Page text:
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Lawyer dismissed for publicly criticising clients

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Destructive criticism

When considering claims of adverse action under the Fair Work Act 2009 (Cth) (the FW Act) a key focus of inquiry is the actual reasons of the decision-maker for engaging in the action.

When considering claims of adverse action under the Fair Work Act 2009 (Cth) (the FW Act) a key focus of inquiry is the actual reasons of the decision-maker for engaging in the action.

The Federal Court of Australia recently considered this point in determining whether a major law firm engaged in adverse action in contravention of the FW Act when it dismissed a lawyer who had publicly criticised the law firm’s clients, being two Commonwealth Government agencies.

In R v The Partnership trading as HWL Ebsworth Lawyers [2019] FCA 1409, a senior lawyer employed on a casual basis was dismissed by the firm’s managing partner after he publicly criticised the Department of Defence and the Department of Veterans’ Affairs.

The lawyer made a number of public remarks expressing his view that the Government agencies had failed to adequately respond to recommendations made following a 2011 inquiry into historical sexual assault in the military, an inquiry which he had led.

The lawyer was told by the firm’s managing partner and the partner in charge of the Canberra office, that such conduct was unacceptable as the agencies were clients of the firm.

The lawyer’s conduct also prompted the firm to issue a written policy in 2014 requiring its partners and staff to obtain the prior approval of the managing partner or the national marketing manager before proceeding with any media interview. The policy also prohibited, under all circumstances, negative or critical comments being made about existing, past or potential clients, government departments or entities, regulatory bodies or any existing or proposed legislation or regulations.

Despite this policy and the warnings, the lawyer continued to make public comments about the agencies without authorisation, including in an article published in The Sydney Morning Herald in December 2016.

In February 2017, the managing partner dismissed the lawyer without providing reasons.

The lawyer claimed, amongst other things, that the firm had taken adverse action against him for making inquiries about his retainer (which he had made the day before his dismissal), and for his political opinion.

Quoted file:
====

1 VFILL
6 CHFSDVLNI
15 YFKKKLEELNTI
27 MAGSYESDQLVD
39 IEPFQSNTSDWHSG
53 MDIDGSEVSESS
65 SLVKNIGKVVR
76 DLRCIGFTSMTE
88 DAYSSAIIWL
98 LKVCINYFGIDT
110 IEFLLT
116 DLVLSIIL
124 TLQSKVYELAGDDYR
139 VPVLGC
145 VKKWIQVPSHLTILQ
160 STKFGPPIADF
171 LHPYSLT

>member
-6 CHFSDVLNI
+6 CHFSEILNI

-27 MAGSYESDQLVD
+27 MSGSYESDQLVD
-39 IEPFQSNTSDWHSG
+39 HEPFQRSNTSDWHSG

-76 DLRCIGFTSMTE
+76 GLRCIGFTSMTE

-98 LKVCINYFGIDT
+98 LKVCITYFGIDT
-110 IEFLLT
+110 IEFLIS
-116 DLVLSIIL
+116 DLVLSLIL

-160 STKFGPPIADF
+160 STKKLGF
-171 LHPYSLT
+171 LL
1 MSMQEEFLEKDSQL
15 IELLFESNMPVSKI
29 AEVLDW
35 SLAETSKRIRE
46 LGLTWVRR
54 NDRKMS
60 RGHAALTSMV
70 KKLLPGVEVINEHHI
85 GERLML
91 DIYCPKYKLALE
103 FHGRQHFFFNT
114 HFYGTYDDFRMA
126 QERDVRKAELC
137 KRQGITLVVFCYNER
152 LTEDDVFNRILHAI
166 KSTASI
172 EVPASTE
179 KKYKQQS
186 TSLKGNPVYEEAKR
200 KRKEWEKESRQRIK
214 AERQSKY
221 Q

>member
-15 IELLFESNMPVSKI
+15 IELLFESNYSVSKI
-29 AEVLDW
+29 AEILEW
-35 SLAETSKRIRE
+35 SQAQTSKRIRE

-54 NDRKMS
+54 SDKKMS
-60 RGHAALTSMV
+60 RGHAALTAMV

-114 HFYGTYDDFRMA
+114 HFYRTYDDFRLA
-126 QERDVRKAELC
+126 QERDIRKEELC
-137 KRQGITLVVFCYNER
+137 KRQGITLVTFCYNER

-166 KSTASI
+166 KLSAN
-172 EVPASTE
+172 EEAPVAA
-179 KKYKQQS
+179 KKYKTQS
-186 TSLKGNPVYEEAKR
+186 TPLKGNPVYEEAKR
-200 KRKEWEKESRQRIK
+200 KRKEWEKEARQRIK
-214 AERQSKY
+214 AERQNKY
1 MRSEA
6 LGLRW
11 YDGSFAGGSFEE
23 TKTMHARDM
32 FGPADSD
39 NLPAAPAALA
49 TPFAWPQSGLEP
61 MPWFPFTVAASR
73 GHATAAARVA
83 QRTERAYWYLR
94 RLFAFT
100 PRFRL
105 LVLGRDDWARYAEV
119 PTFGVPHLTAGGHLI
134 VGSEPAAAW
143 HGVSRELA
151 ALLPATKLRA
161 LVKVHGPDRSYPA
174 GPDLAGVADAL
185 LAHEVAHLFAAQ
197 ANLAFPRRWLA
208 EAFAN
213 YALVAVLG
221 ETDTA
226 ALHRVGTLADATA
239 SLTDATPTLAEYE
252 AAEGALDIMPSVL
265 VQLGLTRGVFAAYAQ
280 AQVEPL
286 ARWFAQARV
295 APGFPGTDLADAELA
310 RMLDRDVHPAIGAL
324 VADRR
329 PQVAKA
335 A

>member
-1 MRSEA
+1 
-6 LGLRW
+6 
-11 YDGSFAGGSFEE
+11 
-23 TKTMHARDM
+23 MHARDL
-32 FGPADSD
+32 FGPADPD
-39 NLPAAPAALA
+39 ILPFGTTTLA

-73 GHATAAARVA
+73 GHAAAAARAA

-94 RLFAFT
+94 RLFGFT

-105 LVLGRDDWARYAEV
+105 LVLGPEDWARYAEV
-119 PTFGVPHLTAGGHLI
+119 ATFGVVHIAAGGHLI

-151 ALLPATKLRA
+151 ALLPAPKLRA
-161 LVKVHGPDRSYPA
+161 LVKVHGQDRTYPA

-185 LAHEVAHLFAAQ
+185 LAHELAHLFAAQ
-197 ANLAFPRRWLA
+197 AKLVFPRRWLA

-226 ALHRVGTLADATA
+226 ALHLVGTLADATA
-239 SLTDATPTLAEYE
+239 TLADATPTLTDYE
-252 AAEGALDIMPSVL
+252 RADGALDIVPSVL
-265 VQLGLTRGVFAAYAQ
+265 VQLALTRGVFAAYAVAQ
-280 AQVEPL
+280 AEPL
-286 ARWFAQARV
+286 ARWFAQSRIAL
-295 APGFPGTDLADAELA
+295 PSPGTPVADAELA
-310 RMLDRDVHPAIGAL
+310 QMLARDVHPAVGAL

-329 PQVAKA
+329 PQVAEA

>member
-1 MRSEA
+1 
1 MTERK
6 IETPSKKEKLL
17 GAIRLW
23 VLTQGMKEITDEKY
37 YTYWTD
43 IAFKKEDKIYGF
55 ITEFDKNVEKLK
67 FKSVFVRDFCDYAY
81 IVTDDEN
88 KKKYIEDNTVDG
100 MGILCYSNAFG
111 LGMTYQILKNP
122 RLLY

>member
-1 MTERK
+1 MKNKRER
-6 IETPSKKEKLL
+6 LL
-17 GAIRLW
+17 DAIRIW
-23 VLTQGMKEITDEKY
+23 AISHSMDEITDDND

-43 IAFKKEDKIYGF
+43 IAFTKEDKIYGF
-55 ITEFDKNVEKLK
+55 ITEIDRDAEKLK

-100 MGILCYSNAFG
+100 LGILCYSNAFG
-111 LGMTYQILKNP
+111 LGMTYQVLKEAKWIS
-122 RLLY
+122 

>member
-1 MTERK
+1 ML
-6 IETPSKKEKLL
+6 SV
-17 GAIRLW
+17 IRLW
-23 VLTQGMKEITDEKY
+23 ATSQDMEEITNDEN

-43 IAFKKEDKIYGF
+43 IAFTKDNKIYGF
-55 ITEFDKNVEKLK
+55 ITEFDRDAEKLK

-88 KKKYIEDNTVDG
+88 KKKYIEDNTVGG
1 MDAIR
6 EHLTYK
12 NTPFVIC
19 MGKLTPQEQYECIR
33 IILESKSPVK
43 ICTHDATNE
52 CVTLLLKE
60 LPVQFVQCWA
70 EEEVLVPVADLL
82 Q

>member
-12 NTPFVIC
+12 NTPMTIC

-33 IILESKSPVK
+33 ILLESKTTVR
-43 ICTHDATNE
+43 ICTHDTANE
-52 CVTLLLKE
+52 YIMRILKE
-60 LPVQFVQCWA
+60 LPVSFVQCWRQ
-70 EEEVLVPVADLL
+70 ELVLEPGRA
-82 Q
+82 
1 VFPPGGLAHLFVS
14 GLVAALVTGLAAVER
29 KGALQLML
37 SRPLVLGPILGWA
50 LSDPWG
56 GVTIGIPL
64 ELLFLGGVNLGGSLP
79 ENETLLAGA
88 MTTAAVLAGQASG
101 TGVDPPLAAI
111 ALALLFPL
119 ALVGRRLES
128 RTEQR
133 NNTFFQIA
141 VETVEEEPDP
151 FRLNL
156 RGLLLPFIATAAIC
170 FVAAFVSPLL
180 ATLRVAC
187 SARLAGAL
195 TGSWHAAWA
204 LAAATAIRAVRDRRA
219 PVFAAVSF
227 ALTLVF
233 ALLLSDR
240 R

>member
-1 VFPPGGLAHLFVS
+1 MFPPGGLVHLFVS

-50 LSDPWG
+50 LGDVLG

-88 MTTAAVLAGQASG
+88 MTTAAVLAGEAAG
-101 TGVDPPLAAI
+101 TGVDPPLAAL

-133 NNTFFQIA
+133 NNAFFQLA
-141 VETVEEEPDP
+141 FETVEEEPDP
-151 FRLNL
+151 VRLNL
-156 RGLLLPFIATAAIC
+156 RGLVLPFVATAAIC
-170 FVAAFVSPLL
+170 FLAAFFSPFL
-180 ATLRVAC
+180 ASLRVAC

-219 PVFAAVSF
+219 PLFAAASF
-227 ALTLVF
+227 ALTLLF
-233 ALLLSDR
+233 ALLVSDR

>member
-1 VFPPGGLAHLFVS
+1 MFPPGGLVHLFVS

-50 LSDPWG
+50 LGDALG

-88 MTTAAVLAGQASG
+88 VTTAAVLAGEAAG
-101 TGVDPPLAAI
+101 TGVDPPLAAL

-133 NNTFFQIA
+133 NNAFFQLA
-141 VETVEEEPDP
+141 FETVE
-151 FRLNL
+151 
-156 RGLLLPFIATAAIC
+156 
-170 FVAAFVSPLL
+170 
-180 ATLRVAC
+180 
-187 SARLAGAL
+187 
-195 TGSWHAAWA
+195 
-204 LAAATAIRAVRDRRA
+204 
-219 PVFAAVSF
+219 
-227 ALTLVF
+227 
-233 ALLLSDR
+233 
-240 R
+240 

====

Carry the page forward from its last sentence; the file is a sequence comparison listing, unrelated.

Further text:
Given the timing of the dismissal, the Court conceded that the lawyer’s inquiries about his pay were, at the very least, the reason why the managing partner dismissed the lawyer when he did. However, the Court was not convinced that those inquiries were the substantial reason for the dismissal. It noted that the lawyer had been making inquiries about his retainer since July 2016 and the fact that the dismissal was not effected until many months later and this suggested to the Court that it was not the reason for the dismissal.

According to the Court, the question to be asked was “not what [the lawyer] did but rather why [the managing partner] terminated his employment”. On this point, the Court was satisfied that the managing partner, who admitted that he dismissed the lawyer because of his criticisms of the firm’s clients, was not concerned about the lawyer’s political opinion; he was concerned that the lawyer’s conduct in criticising the firm’s clients was a threat to the business, and that the lawyer was being insubordinate.

The Court also rejected the lawyer’s argument that the policy itself was indirectly discriminatory. It found that the Discrimination Act 1991 (ACT) stated that conditions or requirements that are reasonable in the circumstances will not give rise to indirect discrimination, and the firm’s policy was a reasonable one having regard to its interests in deriving revenue from those clients.

The lawyer’s claim was dismissed.

Lessons for employers

In a similar tone to the High Court’s recent decision in Comcare v Banjeri [2019] HCA 23, the Federal Court has given further support to the position that a distinction can be drawn between the reasonable requirements of an employer and the freedom of employees to publicly and strongly express their political opinions.

Employers are entitled to set reasonable rules and regulations for employee conduct where there is a legitimate business interest for doing so, such as protecting its reputation, and maintaining its relationships with clients and customers.

This decision is also a reminder that care should be taken to ensure that the reasons for any disciplinary action relating to employee conduct are clearly communicated to the employee and that the action is not for any prohibited reasons.

Information provided in this blog is not legal advice and should not be relied upon as such. Workplace Law does not accept liability for any loss or damage arising from reliance on the content of this blog, or from links on this website to any external website. Where applicable, liability is limited by a scheme approved under Professional Standards Legislation.

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